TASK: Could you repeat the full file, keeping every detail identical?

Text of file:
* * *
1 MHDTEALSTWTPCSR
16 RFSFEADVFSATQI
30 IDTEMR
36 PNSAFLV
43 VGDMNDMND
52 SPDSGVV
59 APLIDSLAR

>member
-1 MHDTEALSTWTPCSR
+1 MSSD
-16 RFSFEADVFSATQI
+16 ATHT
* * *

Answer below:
1 MHDTEALSTWTPCSR
16 RFSFEADVFSATQI
30 IDTEMR
36 PNSAFLV
43 VGDMNDMND
52 SPDSGVV
59 APLIDSLAR

>member
-1 MHDTEALSTWTPCSR
+1 MSSD
-16 RFSFEADVFSATQI
+16 ATHT